More importantly, think tanks, researchers, and policymakers must look to create a set of incentives and support programmes that shift the focus back on education for marginalised communities. For example, schools can be incentivised and rewarded based on their capacity to accommodate children like Rekha from low-income households; the government can consider providing free education to girls up to graduation; more seats can be added in government-funded residential hostels such as Kasturba Gandhi Balika Vidyalayas; and plans can be made to accommodate and allocate extra resources for schools in rural areas where migrant children have returned so as to ensure enough food for an expanded population.
Building back better
To build back a better education system, our goal should be to recover the children that lost out on education during the pandemic. We need to put in focused efforts to reform and build back the system in a way that better accommodates the needs of all children, so that no one gets left behind.
Our efforts should include:
- Identifying gaps and assessing the current economic and educational status of the children through door-to-door surveys.
- Focusing on direct and continuous interactions with parents to encourage increased attendance of children, including those at the highest risk of dropping out.
- Conducting regular dialogues between community-based organisations and Panchayati Raj institutions to help prevent child marriages. Civil society organisations and nonprofits will also need to lead counselling sessions for the communities they work with to ensure instances of early marriage, child trafficking, and child labour are identified and curbed.
- Providing in-kind support such as mid-day meals to help families overcome the increased costs of sending children to school, and supplying basic safety and hygiene kits. This could encourage re-enrolment, particularly for the most vulnerable.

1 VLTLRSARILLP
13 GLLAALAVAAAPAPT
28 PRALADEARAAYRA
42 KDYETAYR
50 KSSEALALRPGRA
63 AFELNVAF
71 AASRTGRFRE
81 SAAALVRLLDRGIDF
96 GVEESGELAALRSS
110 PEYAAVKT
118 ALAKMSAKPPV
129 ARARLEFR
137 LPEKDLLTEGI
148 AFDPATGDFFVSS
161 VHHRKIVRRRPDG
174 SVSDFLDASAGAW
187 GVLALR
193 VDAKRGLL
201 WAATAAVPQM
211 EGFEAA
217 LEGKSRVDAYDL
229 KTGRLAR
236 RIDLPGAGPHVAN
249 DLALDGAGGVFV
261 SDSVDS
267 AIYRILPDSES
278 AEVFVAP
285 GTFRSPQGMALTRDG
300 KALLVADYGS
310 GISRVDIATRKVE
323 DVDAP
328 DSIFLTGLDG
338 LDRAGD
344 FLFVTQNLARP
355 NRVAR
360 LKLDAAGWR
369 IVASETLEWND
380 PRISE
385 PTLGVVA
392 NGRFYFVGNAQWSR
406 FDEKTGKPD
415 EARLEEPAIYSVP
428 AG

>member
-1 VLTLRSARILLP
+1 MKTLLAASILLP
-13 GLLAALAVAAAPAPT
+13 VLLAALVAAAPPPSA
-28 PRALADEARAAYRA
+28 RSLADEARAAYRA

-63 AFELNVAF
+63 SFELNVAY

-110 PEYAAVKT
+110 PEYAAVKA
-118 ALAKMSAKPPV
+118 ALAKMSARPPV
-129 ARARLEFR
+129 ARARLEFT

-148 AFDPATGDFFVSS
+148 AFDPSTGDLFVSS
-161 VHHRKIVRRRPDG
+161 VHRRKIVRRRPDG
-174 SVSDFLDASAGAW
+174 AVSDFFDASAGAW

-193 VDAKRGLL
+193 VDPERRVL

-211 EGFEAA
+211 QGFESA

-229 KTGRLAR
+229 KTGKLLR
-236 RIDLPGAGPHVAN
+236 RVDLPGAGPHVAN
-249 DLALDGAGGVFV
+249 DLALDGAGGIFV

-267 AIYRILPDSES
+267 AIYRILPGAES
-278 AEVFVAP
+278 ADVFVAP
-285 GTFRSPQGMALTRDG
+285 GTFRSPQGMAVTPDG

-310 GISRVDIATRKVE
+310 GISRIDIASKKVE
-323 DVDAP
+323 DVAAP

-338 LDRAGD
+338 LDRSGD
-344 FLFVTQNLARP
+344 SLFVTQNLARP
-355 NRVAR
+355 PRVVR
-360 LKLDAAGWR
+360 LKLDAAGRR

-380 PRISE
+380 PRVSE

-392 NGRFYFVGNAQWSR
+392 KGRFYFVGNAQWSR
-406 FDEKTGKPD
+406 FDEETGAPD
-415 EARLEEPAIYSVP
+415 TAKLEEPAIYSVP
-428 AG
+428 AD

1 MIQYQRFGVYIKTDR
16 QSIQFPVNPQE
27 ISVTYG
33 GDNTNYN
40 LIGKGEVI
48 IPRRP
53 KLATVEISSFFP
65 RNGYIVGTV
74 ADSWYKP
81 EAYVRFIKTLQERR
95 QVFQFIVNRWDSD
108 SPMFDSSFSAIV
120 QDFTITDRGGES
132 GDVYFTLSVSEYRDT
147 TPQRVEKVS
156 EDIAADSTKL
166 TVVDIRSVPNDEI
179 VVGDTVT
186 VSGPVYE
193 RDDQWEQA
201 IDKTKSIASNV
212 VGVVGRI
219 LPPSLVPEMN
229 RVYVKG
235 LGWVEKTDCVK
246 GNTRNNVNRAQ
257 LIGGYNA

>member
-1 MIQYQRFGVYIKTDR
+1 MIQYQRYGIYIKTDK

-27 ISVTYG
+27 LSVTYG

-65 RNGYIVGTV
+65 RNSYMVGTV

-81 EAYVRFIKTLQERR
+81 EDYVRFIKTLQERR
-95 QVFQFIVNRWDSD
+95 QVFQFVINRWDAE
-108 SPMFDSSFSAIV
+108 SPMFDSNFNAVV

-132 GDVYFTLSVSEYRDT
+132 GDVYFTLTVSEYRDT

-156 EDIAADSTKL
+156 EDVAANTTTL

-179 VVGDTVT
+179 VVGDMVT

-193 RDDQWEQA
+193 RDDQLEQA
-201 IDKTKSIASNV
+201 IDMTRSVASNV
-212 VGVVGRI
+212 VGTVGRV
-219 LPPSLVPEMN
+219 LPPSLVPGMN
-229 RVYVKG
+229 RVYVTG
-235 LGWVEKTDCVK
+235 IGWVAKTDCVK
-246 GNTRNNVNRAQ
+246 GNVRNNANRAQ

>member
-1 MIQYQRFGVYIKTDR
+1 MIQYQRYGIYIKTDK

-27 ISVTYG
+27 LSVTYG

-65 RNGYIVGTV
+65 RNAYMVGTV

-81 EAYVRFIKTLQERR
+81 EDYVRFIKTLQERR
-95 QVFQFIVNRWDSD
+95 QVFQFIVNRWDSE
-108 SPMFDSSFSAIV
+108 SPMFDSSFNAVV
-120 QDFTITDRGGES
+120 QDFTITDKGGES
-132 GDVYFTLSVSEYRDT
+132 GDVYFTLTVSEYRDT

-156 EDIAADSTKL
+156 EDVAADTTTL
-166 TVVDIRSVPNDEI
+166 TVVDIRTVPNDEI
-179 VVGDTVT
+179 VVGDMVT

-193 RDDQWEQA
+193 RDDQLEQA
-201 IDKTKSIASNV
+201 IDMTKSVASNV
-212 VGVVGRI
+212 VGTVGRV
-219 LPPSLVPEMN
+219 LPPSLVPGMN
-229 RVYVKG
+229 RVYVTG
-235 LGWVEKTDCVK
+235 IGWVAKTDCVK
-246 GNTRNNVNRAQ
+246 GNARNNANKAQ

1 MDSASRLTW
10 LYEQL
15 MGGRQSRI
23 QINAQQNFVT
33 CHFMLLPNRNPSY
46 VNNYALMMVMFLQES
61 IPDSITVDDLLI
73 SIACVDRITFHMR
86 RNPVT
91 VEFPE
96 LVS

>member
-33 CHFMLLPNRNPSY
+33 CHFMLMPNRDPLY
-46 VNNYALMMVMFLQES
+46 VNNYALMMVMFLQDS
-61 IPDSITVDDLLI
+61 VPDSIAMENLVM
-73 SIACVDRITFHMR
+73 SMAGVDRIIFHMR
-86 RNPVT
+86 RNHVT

- Incorporating bridge courses that help children overcome their learning losses, so that the gap created in education does not impact their learning in the future. This must be followed by age-appropriate learning programmes in the curriculum as children from diverse age groups come back to school. The new curriculum should also focus on the mental and physical well-being of children, given that they missed out almost entirely on learning and interacting with peers during the pandemic.
- Launching a campaign aimed at getting girls back to school with active support from school management committees and the local government. This is critical as the chances of girls dropping out are higher this year due to the added economic strain caused by COVID-19.
Inclusive funding will be paramount
We have to recognise the fact that the current national and global financing for education is just not sufficient. The funding gap, as estimated by a number of thought leaders, is approximately USD 75 billion per year. And this is just enough to ensure that every child receives an education—this is just the shortfall.
The pandemic witnessed rigorous fundraising activities both at the government and non-government levels. Most of these funding initiatives focused on direct relief measures. In the beginning of the pandemic, the focus was largely on providing daily supplies to the masses and setting up digital facilities for education, and this was non-inclusive in nature. In the second wave, the focus shifted to meeting medical emergencies such as oxygen cylinders and ventilators. The massive disproportionate spending on these causes led to the neglect of issues such as education for the most marginalised.
Now, as we seek to build an education system that can withstand future shocks and ensure that no child is left behind, we truly need a war chest. We must be able to persuade global and domestic donors as well as governments that more funding is needed. However, at the same time, this funding must be inclusive and focus on initiatives that ensure access to quality education for the most vulnerable children. And as we dive deeper into the problems related to the lack of access to resources and education for the most vulnerable communities, it is time to come together and address the problems at the grassroots, keeping the well-being of girls on priority.